4. A device as specified in claim 1 plus a partiannular pin groove in said handle socket extension and a pin proximate the tip of the bent socket end of said operating handle, said pin being seated in said groove but releasable therefrom when said handle is turned through a quadrant in either angular direction.

5. A device as specified in claim 1 wherein said handle socket extension is interiorly threaded and the bent socket end of said operating handle is exteriorly threaded to engage said interior threads.


References Cited in the file of this patent UNITED STATES PATENTS Number Name Date 1,701,411 Kellam Feb. 5, 1929 2,009,907 Teuber July 30, 1935 2,010,229 Goff Aug. 6, 1935 2,098,548 Kick 1 Nov. 9, 1937 2,107,970 Wells Feb. 8, 1938 2,150,262 Brittain Mar. d, 1939 2,562,755 Walker July 31, 1951 FOREIGN PATENTS Number Country Date 139,942 Great Britain 1920 257,902 Great Britain of 1927

Patent Citations
Cited PatentFiling datePublication dateApplicantTitle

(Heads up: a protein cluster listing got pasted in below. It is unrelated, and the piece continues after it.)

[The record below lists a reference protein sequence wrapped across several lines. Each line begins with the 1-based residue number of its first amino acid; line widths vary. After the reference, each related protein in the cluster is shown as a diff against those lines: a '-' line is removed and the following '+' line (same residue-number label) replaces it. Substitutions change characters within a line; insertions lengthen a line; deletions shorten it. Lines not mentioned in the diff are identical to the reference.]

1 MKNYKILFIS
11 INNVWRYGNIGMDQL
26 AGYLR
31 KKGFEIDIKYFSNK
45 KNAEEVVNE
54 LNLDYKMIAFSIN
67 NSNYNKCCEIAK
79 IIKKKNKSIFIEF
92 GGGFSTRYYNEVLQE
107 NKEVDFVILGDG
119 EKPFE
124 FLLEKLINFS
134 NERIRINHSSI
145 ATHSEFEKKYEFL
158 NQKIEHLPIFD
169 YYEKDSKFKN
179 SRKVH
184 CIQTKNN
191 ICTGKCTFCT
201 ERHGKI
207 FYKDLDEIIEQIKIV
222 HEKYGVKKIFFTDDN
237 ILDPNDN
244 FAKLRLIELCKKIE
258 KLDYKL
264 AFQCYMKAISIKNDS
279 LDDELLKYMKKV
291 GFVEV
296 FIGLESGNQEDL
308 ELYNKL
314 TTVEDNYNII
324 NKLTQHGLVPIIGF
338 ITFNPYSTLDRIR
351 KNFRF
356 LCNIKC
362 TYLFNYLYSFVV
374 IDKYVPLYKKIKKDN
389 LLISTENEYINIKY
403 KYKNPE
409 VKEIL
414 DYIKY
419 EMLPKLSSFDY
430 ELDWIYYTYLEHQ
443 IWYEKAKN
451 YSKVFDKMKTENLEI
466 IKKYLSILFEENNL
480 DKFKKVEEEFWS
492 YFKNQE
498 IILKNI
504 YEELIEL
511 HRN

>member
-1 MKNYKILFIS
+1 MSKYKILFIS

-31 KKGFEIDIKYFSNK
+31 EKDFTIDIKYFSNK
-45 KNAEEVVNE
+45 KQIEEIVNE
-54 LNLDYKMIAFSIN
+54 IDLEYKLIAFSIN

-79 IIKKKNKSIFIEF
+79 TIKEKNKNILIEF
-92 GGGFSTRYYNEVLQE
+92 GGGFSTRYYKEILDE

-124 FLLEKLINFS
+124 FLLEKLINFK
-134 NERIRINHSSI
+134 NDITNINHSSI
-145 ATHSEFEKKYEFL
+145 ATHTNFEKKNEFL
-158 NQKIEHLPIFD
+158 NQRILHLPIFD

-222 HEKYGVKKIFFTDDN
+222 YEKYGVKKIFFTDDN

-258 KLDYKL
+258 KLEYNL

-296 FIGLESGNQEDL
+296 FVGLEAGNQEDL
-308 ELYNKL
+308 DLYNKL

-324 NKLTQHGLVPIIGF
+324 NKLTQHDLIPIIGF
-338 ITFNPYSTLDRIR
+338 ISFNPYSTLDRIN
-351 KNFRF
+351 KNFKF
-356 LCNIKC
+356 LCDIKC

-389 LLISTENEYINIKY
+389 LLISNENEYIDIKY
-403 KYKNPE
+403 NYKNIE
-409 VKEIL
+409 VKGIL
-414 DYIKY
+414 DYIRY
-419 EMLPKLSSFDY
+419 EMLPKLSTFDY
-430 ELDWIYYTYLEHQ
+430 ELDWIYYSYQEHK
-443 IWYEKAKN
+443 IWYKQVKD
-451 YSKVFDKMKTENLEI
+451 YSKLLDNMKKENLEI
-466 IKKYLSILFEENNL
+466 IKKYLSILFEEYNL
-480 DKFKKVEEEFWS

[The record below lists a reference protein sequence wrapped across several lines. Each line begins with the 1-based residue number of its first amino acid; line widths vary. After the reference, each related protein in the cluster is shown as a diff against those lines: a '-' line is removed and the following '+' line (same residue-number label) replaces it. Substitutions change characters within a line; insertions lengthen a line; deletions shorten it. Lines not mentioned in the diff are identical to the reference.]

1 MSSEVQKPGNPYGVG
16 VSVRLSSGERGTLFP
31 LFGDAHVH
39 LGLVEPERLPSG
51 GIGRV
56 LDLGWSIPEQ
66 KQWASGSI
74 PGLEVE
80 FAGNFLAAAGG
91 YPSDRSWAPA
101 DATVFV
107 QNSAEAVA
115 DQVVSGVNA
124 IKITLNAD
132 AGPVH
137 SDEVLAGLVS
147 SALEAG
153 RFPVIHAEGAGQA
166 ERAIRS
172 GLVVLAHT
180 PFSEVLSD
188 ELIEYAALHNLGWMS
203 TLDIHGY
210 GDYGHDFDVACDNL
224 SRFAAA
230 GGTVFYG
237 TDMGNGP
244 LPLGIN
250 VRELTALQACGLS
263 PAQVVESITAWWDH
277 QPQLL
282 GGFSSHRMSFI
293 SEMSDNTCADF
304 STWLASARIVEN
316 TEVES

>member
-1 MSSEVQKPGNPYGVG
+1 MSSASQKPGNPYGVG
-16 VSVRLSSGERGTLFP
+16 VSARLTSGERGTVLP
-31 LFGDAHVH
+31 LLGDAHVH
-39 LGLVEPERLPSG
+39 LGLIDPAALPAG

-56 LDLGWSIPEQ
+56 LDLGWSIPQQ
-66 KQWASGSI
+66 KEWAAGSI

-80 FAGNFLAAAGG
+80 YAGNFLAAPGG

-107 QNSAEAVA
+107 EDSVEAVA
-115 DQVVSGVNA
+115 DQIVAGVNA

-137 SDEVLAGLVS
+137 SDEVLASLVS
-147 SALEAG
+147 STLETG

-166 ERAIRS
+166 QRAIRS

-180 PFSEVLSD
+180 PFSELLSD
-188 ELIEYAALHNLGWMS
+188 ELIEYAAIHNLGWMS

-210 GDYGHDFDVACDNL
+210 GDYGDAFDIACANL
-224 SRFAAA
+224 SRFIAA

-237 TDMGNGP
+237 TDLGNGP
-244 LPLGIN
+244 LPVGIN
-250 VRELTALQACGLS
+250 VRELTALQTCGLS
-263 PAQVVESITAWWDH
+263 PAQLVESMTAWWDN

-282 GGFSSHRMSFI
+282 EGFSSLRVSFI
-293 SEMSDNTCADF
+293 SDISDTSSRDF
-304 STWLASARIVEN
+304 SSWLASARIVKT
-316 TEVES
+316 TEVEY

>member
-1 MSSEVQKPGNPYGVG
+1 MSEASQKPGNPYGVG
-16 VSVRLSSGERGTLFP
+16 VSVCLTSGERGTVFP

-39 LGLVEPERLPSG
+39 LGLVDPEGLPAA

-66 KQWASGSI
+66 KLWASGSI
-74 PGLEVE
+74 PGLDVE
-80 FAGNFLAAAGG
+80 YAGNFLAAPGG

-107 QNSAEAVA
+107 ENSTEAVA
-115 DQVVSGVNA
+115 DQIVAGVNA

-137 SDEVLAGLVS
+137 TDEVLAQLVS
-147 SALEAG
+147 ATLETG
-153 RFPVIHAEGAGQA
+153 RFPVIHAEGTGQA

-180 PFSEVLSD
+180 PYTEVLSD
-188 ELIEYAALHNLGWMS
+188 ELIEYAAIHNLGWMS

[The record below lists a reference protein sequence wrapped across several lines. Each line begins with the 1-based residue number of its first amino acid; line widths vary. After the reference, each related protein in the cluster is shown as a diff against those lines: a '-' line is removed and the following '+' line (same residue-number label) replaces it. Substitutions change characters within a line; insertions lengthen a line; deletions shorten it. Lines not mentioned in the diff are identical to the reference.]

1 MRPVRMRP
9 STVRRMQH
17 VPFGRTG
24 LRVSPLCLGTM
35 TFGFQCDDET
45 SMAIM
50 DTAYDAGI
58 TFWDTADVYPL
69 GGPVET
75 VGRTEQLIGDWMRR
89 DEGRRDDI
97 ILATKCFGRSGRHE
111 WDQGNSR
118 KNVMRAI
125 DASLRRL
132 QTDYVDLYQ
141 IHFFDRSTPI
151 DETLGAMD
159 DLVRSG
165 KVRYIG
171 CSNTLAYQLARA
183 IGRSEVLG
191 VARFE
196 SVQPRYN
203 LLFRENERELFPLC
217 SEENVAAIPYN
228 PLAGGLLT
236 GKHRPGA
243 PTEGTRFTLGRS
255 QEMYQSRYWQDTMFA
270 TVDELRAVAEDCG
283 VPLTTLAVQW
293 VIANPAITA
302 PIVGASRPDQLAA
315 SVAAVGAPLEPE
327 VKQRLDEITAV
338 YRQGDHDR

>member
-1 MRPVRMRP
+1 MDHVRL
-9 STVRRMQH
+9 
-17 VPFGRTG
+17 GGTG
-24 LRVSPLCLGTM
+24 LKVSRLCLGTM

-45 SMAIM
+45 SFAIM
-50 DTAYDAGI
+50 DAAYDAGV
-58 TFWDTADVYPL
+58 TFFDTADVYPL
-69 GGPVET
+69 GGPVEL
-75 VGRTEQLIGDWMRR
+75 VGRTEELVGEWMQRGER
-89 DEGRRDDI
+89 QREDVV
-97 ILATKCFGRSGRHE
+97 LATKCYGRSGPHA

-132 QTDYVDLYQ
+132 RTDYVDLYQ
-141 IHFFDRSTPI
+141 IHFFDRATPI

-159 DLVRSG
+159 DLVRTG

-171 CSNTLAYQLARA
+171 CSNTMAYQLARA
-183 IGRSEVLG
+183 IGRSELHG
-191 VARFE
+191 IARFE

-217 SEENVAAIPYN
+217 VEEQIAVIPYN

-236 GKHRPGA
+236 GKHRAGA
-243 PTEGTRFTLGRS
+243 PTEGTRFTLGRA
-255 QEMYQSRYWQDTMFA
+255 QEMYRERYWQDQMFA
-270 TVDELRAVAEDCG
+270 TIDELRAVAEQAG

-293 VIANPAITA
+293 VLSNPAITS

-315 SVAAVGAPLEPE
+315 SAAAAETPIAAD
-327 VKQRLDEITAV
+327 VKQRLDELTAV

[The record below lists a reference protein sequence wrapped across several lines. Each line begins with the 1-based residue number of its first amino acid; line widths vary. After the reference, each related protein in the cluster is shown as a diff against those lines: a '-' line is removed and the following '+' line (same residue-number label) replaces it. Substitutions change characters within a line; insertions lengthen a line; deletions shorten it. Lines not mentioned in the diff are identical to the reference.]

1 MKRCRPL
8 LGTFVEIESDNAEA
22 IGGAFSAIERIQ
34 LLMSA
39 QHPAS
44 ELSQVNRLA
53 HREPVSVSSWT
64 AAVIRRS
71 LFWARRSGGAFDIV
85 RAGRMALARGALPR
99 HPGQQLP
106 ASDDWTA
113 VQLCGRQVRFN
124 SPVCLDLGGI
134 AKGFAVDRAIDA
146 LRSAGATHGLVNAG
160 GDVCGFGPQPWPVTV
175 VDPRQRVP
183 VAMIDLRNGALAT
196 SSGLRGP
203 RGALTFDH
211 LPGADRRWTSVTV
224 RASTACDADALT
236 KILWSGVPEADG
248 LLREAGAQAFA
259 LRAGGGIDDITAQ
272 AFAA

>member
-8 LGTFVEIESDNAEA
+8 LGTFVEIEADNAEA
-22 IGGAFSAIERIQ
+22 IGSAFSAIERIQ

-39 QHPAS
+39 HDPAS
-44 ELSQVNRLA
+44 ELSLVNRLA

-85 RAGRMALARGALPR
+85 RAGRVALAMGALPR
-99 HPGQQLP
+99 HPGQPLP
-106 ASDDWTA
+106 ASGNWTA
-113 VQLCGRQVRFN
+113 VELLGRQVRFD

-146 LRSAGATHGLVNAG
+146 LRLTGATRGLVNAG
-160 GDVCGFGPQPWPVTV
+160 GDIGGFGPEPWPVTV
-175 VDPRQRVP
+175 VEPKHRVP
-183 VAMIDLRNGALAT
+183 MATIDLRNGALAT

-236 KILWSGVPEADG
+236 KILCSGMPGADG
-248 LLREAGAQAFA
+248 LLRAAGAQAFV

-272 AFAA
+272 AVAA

US1701411 *Jan 16, 1928Feb 5, 1929Kellam David SShut-off for fire hose
US2009907 *Oct 27, 1934Jul 30, 1935Teuber George JHose clamp
US2010229 *Jun 10, 1935Aug 6, 1935Finch Finas JHose clamp
US2098548 *Apr 15, 1936Nov 9, 1937Kick Louis JHose jack
US2107970 *Dec 21, 1935Feb 8, 1938Wells Emil CHydraulic vise
US2150262 *Jun 4, 1938Mar 14, 1939John R LongShut-off device for fire hose
US2562755 *Jan 31, 1946Jul 31, 1951Aro Equipment CorpPuncturing and dispensing attachment for container, having a pump and a carrying handle which also actuates said pump
GB139942A * Title not available
GB257902A * Title not available
Referenced by
Citing PatentFiling datePublication dateApplicantTitle
US3487857 *Sep 8, 1967Jan 6, 1970Pike Corp Of AmericaGas clamp
US4081170 *Apr 12, 1976Mar 28, 1978Doss Jr Desmond TClamp for tubular bodies
US4467997 *Sep 10, 1982Aug 28, 1984Ziaylek Theodore JunDevice for clamping fire hoses and the like
U.S. Classification251/5, 269/29, 269/269
International ClassificationF16K7/00, F16K7/06
Cooperative ClassificationF16K7/063
European ClassificationF16K7/06C